GSmartControl 0.8.7

smartctl GUI
GSmartControl is a graphical user interface for smartctl (from Smartmontools package), which is a tool for querying and controlling SMART (Self-Monitoring, Analysis, and Reporting Technology) data on modern hard disk drives.

What is SMART?

Short answer: SMART is a technology which provides hard disk drives with methods to predict certain kinds of failures with certain chance of success.

Long answer: read below.

Self-Monitoring, Analysis, and Reporting Technology, or SMART, is a monitoring system for hard drives to detect and report various indicators of reliability, in the hope of anticipating failures. It is implemented inside the drives SMART provides several ways of monitoring hard drive health. It may provide information about general health, various drive attributes (for example, number of unreadable sectors), error logs, and so on. It may also provide ways to instruct the drive to run various self-tests, which may report valuable information. It may even automatically scan the disk surface in when the drive is idle, and repair the defects, reallocating the data to more safe areas.

While having SMART sounds really good, there are some nuances to consider. One of the commond pitfalls is that it may create a false sense of security. That is, a perfectly good SMART data is NOT an indication that the drive won't fail the next minute. The reverse is also true - some drives may function perfectly even with not-so-good-looking SMART data. However, as studies indicate, given a large population of drives, some SMART attributes may reliably predict drive failures within up to two months.

Another common mistake is to assume that the attribute values are the real physical values, as experienced by the drive. As manufacturers do not necessarily agree on precise attribute definitions and measurement units, the exact meaning of the attributes may vary greatly across different drive models.

At present SMART is implemented individually by manufacturers, and while some aspects are standardized for compatibility, others are not. In fact, most manufacturers refer the users to their own health monitoring utilities, and advice against taking SMART data seriously. Nevertheless, SMART may prove an effective measure against data loss.

Yet another issue is that quite often the drives have bugs which prevent correct SMART usage. This is usually due to buggy firmware, or the manufacturer ignoring the standard. Luckily, smartmontools usually detects these bugs and works around them.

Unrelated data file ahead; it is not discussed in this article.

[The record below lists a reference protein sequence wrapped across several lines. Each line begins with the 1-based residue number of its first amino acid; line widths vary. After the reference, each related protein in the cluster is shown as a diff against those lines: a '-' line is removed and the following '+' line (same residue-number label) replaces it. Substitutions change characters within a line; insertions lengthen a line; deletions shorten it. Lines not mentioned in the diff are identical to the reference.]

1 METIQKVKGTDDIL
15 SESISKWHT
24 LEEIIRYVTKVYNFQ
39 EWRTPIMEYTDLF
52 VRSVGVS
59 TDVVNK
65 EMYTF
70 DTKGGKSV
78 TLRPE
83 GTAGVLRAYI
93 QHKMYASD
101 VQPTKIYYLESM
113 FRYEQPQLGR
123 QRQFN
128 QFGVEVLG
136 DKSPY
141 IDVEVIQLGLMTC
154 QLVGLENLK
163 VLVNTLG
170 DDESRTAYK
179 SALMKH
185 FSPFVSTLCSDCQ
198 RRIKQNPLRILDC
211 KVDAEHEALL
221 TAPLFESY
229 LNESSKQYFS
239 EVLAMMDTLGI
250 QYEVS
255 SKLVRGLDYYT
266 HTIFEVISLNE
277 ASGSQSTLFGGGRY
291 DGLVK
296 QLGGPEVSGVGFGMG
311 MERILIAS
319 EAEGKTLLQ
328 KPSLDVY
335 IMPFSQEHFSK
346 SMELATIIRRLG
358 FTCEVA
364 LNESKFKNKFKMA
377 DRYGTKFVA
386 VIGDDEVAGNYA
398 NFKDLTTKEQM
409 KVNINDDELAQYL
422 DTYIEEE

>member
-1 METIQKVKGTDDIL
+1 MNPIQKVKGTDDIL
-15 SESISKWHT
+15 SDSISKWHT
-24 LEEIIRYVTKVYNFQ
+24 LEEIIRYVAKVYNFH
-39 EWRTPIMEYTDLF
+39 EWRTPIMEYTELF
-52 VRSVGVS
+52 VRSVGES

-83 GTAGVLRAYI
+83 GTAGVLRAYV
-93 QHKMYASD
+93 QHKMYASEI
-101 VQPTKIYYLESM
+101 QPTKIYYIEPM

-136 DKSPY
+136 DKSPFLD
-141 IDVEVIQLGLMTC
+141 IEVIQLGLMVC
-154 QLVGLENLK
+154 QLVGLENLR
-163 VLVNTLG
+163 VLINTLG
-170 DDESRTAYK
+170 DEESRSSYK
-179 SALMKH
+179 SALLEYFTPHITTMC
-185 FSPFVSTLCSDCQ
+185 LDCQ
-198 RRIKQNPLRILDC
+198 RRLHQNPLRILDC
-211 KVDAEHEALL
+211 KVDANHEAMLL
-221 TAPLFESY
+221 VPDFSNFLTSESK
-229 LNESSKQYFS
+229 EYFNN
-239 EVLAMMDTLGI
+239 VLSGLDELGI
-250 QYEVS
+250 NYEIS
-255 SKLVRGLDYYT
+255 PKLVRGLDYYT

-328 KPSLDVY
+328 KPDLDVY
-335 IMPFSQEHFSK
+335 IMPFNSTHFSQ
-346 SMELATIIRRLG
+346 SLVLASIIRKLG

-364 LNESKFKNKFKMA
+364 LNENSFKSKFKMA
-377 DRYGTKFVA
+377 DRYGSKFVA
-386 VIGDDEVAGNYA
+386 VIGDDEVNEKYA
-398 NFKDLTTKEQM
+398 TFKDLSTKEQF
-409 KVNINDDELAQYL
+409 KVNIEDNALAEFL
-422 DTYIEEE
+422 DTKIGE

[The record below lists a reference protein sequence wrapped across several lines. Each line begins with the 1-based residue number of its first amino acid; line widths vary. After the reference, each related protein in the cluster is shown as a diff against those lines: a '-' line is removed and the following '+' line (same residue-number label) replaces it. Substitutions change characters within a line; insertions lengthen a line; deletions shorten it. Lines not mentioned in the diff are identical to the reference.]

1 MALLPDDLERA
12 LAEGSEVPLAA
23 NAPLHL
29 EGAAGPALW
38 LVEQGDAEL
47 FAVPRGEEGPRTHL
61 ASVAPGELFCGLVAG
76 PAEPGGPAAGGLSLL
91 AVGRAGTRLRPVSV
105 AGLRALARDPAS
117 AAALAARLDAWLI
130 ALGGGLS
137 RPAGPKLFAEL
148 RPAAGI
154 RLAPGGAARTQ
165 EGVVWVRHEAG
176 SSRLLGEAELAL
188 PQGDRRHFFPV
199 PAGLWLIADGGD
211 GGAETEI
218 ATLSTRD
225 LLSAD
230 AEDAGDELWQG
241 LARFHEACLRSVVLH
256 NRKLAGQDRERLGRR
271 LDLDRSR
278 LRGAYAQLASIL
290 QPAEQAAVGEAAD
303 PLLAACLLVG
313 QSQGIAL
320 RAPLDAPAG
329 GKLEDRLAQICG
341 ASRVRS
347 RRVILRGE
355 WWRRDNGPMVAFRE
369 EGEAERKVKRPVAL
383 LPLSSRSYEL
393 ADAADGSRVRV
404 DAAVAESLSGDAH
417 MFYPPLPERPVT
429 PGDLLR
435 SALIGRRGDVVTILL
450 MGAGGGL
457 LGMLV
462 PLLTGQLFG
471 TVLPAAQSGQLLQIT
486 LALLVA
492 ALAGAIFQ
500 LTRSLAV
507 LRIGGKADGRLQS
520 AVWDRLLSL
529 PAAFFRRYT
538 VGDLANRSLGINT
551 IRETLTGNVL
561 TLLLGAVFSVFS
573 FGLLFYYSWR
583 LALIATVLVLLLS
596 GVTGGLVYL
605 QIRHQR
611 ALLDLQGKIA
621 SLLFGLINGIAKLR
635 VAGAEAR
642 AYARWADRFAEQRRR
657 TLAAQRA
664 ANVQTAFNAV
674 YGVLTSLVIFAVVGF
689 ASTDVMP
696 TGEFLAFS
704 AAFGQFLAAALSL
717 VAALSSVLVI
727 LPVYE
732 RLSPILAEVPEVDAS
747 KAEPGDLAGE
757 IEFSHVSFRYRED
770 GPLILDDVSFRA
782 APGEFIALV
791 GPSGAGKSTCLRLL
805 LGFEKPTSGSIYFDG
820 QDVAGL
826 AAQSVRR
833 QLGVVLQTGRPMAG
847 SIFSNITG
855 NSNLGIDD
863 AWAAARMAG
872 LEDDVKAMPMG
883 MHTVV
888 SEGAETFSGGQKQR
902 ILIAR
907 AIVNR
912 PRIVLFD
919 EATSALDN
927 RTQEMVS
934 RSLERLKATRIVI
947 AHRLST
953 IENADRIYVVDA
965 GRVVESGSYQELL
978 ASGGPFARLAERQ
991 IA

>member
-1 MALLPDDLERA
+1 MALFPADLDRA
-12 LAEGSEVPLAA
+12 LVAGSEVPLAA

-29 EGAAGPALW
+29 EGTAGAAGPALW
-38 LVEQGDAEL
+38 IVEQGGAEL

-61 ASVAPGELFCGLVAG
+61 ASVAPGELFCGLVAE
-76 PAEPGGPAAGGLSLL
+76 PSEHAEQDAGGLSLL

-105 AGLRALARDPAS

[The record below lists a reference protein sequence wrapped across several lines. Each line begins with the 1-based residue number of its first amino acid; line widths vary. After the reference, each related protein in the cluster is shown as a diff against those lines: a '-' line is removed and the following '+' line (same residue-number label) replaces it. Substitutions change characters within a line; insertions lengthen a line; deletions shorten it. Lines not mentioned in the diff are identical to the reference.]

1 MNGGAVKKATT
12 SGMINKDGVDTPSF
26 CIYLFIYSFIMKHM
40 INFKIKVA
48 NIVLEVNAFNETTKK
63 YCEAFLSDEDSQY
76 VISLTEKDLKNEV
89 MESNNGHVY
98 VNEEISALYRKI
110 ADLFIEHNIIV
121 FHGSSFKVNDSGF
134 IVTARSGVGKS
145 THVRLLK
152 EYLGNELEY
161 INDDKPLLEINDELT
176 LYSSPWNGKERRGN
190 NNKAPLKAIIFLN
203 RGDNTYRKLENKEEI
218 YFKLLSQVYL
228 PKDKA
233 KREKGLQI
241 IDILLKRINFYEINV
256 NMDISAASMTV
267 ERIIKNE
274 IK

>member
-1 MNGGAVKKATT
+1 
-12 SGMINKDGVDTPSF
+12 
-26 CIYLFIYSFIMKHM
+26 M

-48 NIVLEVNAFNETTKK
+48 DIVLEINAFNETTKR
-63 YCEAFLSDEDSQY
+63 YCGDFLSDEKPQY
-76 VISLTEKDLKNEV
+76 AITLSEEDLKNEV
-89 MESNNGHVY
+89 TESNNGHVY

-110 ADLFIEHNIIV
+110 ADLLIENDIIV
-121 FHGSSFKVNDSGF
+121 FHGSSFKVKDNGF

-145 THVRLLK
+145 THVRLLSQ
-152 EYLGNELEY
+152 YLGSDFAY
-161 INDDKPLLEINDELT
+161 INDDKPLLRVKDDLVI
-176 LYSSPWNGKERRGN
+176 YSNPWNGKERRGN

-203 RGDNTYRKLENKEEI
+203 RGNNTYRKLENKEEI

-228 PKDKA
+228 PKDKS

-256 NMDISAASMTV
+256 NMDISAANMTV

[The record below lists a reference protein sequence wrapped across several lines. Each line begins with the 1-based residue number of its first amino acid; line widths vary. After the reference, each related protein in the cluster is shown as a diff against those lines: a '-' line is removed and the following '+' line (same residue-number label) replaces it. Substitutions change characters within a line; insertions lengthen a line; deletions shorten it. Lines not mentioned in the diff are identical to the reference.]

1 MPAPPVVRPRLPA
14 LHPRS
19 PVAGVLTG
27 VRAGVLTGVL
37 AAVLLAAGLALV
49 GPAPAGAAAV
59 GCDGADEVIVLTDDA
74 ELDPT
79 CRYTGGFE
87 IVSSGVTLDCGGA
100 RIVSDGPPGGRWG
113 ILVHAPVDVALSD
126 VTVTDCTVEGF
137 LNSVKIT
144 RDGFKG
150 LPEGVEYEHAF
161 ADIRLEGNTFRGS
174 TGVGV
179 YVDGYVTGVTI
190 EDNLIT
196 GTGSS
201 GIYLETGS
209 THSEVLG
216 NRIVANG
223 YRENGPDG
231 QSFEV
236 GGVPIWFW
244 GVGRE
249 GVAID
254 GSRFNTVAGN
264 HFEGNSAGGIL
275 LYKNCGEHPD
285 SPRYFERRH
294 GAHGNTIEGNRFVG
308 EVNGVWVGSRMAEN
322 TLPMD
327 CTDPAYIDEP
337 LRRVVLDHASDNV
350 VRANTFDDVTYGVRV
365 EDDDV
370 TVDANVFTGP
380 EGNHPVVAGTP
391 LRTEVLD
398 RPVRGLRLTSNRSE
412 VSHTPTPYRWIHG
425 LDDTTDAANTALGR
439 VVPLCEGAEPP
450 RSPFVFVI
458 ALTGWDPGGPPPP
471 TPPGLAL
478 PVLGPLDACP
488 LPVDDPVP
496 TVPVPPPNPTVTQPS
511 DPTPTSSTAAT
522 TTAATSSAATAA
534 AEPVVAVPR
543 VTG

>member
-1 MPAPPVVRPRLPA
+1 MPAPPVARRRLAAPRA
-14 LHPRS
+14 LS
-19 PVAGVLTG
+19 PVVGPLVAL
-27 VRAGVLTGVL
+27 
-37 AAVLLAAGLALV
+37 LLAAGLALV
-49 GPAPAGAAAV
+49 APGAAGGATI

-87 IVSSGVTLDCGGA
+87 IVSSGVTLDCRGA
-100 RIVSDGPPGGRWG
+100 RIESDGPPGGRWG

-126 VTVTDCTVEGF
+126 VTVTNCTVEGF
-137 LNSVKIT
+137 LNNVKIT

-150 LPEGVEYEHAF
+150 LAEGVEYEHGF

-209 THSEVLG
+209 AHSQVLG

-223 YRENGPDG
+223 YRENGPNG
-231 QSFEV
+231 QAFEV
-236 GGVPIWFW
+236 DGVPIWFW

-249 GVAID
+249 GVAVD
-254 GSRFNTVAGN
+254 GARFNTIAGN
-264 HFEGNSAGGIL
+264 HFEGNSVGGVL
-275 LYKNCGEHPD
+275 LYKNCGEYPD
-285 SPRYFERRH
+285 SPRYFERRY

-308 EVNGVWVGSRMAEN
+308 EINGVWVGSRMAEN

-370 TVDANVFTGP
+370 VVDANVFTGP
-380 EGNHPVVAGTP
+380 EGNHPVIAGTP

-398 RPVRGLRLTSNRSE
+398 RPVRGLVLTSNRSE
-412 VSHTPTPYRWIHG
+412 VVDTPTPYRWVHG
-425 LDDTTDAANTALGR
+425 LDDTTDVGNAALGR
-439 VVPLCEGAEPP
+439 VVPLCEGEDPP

Short answer: ./configure; make; make install

Long answer: read below.

First, check if you can find a pre-built package for your distribution or operating system - they usually provide the best integration and the easiest installation procedure.

If you want to compile from source, check that you have all the required dependencies (see Software Requirements section). Then the usual

./configure; make; make install

will build and install it. Installation usually requires root privileges, but you don't need to install the program in order to run it directly from the compilation directory.

Main features:

  • Automatically report and hilight any abnormal SMART information.
  • Ability to enable / disable SMART.
  • Ability to enable / disable Automatic Offline Data Collection - A short self-check that the drive will perform automatically every four hours with no impact on performance.
  • Ability to set global and per-drive options for smartctl.
  • Display drive identity, capabilities, attributes, error and self-test logs.
  • Perform SMART self-tests.
  • Ability to load smartctl output as a "virtual" device, which acts just like a real (read-only) device.
  • Extensive help information.

last updated on:
August 13th, 2012, 8:32 GMT
developed by:
Alexander Shaduri
license type:
GPL (GNU General Public License) 
ROOT \ System \ System Administration


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3 Screenshots
GSmartControl - Device menuGSmartControl - Drives optionsGSmartControl - General options
What's New in version 0.8.6
  • Support detecting drives behind 3ware controllers (Linux, Windows), including tw_cli/cx/px mode in Windows. Having tw_cli is recommended but not required.
  • Added support for specifying -d option and extra parameters via command line, "Add Device" and "Preferences" dialogs. This change effectively adds full support for multiple drives behind a single device name.
  • Beesu and su-to-root are supported by gsmartcontrol-root script now.
  • Completely revamped the attribute database and its handling, should be a lot more usable and forward-compatible now; SSD attributes are also included.
read full changelog

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